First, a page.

I approached cover design a little differently this time. I’ve most often collaborated with a particular designer, but that collaboration works best when I have some fairly definite starting ideas. This time, the one idea I had felt insufficient. I decided to spring boldly into the red, financially speaking, and invest in a cover from a designer (or rather, a group of designers) I’d long admired, Damonza. I am delighted with the result, which has gotten consistently favorable comment during the book’s Silver Dagger Book Tour (continuing through October 26th).
Karen A. Wyle is the author of multiple science fiction novels, including The Twin-Bred Series: Books 1-3; near-future novels Division, Playback Effect, and Who: a novel of the near future; and YA near-future novel The Link. Her one novel (so far) outside the SF category is afterlife fantasy/family drama Wander Home. She has also published one nonfiction work, Closest to the Fire: A Writer’s Guide to Law and Lawyers, a resource for authors or for anyone interested in understanding more about American law.
Wyle was born a Connecticut Yankee, but eventually settled in Bloomington, Indiana, home of Indiana University. She now considers herself a Hoosier. Wyle’s childhood ambition was to be the youngest ever published novelist. While writing her first novel at age 10, she was mortified to learn that some British upstart had beaten her to the goal at age 9.
Wyle is an appellate attorney, photographer, political junkie, and mother of two wildly creative daughters. Her voice is the product of almost five decades of reading both literary and genre fiction. It is no doubt also influenced, although she hopes not fatally tainted, by her years of law practice. Her personal history has led her to focus on often-intertwined themes of family, communication, the impossibility of controlling events, and the persistence of unfinished business.
Falsely convicted of a shocking crime, Robin Fitzooth, the Earl of Huntingdon, finds refuge in Sherwood Forest and becomes Robin Hood.
Leading a band of men against the injustices of a malevolent sheriff and his henchmen, Robin begins to unravel a web of treachery threatening the English royal family.
As shadowy forces gather to destroy the future of a nation, Robin faces deceit, betrayal, and the ravages of war as he defends his king, his country, his people, and the woman he loves from a conspiracy so diabolical, so unexpected, that the course of history hangs in the balance.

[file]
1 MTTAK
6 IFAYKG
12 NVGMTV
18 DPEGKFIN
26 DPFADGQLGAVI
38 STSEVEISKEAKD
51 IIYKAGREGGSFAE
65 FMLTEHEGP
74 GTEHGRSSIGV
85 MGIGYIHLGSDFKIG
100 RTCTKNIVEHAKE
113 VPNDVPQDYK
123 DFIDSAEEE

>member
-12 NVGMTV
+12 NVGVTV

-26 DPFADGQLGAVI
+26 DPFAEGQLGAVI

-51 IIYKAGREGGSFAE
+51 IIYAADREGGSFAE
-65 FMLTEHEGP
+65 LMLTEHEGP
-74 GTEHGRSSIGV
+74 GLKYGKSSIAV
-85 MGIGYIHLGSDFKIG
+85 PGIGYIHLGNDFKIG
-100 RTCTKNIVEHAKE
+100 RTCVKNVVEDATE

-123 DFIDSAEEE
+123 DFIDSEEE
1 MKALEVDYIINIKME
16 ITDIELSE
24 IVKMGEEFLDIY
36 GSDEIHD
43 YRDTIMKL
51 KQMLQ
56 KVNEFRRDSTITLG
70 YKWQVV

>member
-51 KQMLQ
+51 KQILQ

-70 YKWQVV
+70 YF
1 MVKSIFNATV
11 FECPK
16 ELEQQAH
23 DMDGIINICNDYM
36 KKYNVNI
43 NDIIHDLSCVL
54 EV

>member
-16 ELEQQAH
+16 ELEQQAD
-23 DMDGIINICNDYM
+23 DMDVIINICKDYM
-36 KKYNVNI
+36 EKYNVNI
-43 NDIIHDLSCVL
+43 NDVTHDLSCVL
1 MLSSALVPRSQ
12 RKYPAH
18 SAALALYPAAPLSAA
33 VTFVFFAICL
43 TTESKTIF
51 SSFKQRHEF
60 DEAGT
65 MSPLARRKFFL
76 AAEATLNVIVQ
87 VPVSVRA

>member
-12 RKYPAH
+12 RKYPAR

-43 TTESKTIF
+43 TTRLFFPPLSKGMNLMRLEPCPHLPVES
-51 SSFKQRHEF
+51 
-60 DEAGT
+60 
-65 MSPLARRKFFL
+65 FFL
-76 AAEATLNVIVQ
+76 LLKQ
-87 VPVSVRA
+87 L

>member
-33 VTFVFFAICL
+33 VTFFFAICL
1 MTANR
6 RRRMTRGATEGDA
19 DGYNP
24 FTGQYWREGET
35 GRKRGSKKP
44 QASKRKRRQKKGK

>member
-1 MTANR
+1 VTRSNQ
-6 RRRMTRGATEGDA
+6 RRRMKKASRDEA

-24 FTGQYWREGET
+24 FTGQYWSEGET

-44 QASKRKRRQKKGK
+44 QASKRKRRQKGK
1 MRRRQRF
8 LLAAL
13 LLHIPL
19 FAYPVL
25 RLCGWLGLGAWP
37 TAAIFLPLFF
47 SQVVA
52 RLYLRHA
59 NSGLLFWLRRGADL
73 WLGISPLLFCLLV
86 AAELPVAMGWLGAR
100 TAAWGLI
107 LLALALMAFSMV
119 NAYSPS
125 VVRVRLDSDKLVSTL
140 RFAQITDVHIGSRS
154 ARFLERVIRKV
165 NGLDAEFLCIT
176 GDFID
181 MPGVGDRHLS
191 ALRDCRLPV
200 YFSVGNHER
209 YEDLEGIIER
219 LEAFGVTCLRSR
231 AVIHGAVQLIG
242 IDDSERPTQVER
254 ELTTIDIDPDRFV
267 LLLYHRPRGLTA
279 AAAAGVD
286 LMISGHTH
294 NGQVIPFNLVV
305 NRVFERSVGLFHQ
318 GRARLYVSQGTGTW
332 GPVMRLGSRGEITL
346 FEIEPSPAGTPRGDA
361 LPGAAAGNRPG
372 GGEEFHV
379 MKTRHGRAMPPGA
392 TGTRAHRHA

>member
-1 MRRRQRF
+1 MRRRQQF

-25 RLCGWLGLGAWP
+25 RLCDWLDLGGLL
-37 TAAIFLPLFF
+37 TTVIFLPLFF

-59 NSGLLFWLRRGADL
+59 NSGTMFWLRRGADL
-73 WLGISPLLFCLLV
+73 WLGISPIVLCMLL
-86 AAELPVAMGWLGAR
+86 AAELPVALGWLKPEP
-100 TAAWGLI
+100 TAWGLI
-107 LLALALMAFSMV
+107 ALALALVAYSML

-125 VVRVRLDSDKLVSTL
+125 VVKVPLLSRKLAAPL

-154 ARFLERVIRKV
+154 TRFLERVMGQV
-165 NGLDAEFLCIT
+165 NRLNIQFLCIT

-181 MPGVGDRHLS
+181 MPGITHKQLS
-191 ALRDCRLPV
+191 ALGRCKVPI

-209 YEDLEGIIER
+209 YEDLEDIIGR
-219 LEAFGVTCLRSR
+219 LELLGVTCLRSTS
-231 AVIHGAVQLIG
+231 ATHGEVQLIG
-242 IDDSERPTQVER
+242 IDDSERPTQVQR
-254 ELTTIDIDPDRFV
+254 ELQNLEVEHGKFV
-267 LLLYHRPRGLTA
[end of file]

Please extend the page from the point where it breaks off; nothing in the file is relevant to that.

From the mists of an ancient woodland, to lavish royal courts teeming with intrigue, to the exotic shores of the Holy Land – Robin Hood leads the fight in a battle between good and evil, justice and tyranny, the future and the past.
Part one of an exciting three-part retelling of the Robin Hood legend!
Although the books in the trilogy are not stand-alone, they do not end in cliffhangers.
Born Yorkshire lass, Caroline studied Law at the University of Manchester and stayed over the border. Caroline became a partner in a Solicitors practise and instigated her jottings when she deserted the law to bring up her three lovely daughters. In addition to the publication of her short story collection, Watching Horsepats Feed the Roses by ACHUKAbooks, Caroline has had short stories and poems published in a variety of literary magazines and anthologies. Her debut novel, Beneath the Skin, will be published by Avon HarperCollins on 5 October 2017.
Three women. Three secrets.
Antonia is beautiful and happily married. Her life is perfect. So why does she hurt herself when nobody’s watching?
Sophie is witty, smart and married to the best-looking man in town. She likes a drink, but who doesn’t?
Olivia is pretending to be a happy wife and mother. But her secret could tear her family apart.
Their lies start small, they always do. But if they don’t watch out, the consequences will be deadly.
Were you born and raised in Yorkshire?
I was born in Sheffield but was sent to a Derbyshire boarding school at the age of eight! It was a struggle to turn my Yorkshire accent into ‘received pronunciation’. Even now it’s a strange mix of the two!
I’ve been to England once several years back. London and Cambridge. Cambridge was beautiful!
Name at least three catalysts that made you a writer today.
Hmm, an interesting question. It’s like being in The Psychiatrist’s Chair! My enjoyment of reading, praise for my writing from when I was small and my inherent work ethic are three I can think of.